The World War II Japanese Invasion of the U.S.

Japan, the United States, and the Road to World War II in the Pacific

At the beginning of June 1942, the United States was still reeling from the destruction of much of the Pacific Fleet at Pearl Harbor and the loss of the Philippine Islands. The Japanese, emboldened by those and other successes including Burma, Malaya, and the Dutch East Indies, were planning assaults on the Hawaiian Islands and North America.

The Japanese Take a Piece of America

In coordination with a major naval move toward the aptly named American-held Midway Islands, approximately halfway between Pearl Harbor and Tokyo, Japanese forces landed virtually unopposed on two of the Aleutian Islands, a chain stretching more than 500 miles from the coast of Alaska. More concerned with the developing naval situation to the south, U.S. commanders deployed naval and air elements to harass and isolate the Japanese occupiers, but took no action to counterattack with land forces. The remote American islands, Attu and Kiska, would be held by the enemy for more than a year.

Meanwhile, the Battle of Midway raged for three days, June 4-6, primarily between carrier-based planes. It ended with a clear American victory and has since been considered the decisive battle or turning point of the Pacific War. However, few associate this epic engagement with a simultaneous invasion of a part of the United States.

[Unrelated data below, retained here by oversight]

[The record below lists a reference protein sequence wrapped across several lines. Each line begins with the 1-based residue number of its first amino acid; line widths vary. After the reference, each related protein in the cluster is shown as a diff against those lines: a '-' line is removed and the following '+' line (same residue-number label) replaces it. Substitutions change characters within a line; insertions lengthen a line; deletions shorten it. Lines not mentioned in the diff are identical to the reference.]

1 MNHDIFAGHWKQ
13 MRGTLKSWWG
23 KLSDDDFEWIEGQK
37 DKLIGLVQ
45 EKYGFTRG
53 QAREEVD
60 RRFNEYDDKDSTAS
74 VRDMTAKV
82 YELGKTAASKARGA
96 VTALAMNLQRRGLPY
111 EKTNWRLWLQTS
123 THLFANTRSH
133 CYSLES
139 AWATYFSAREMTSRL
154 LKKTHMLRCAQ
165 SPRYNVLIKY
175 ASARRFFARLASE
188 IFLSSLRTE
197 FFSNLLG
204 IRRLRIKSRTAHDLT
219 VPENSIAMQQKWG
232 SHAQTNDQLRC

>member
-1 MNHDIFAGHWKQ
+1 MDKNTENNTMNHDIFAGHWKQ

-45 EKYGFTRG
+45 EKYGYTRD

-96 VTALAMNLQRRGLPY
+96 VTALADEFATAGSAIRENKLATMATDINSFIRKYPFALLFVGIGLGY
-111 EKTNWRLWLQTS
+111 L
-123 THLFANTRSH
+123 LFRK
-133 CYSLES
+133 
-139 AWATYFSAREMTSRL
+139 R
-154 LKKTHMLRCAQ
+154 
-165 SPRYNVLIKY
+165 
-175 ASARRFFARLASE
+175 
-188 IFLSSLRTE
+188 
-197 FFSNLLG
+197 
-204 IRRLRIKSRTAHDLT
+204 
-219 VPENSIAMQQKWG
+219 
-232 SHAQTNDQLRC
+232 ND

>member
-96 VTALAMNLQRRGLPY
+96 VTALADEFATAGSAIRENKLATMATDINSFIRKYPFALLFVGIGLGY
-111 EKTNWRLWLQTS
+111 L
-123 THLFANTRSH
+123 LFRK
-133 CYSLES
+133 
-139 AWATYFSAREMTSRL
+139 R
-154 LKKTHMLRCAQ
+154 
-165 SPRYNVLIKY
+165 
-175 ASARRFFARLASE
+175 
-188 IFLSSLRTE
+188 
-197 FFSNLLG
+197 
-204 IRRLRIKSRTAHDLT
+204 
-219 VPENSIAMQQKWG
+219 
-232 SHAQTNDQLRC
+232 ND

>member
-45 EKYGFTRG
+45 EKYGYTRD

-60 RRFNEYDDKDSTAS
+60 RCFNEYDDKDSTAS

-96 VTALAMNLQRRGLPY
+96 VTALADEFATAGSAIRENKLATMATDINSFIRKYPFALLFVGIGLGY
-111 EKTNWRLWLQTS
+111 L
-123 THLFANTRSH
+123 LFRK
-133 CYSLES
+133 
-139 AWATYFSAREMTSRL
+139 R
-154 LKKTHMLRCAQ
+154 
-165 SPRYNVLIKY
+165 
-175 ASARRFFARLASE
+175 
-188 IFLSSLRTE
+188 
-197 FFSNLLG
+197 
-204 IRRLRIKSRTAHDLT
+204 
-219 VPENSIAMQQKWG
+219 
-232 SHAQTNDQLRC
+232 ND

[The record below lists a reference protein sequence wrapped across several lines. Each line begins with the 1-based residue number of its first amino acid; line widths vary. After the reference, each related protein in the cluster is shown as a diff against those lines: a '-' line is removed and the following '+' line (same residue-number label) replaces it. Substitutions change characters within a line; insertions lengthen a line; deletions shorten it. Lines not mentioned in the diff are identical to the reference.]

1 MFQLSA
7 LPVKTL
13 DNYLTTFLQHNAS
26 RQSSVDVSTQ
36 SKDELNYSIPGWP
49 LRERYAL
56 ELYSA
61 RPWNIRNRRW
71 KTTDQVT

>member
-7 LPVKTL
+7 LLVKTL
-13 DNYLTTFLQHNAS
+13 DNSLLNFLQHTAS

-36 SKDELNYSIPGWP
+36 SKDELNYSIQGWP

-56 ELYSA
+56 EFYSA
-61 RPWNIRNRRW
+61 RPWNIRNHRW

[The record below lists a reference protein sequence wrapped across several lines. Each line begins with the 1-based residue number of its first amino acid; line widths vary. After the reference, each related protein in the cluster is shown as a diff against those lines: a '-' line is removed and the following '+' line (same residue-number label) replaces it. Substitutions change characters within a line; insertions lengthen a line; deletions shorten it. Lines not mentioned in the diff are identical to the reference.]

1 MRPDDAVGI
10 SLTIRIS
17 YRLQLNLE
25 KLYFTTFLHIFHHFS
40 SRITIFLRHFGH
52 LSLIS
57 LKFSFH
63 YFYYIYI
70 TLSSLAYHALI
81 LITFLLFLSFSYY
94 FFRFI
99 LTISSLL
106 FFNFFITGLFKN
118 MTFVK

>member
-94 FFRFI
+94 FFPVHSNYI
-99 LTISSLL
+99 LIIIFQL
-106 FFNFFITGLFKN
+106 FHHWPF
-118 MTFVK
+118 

American Territory Recovered

The state of the war was radically different by April 1943. the erstwhile aggressors were on the defensive as superior U.S. naval forces supported an island-hopping campaign led by General Douglas MacArthur as well as marine expeditions that pushed inexorably closer to the Japanese home islands and brought them within range of massive bombing raids.

On April 24, a naval bombardment of Attu, one of the Japanese-occupied Aleutian Islands, began. Successful landings began on May 11 and, despite the calendar date, much of the initial fighting took place in snow up to 20 feet deep. With the last remnants of the enemy subdued on Attu, U.S. and Canadian forces landed on the second island, Kiska, on August 15, only to find it completely deserted. Apparently, the Japanese, having lost Attu, considered Kiska indefensible and evacuated their troops by submarine under cover of the island’s nearly perpetual mists.

The commander of the reconquest of Attu and Kiska, General Simon Bolivar Buckner, went on to lead the bloody Battle of Okinawa, losing his own life on the eve of victory there. After the Aleutian expedition, the Japanese never again posed a threat to the continental United States or any part of North America.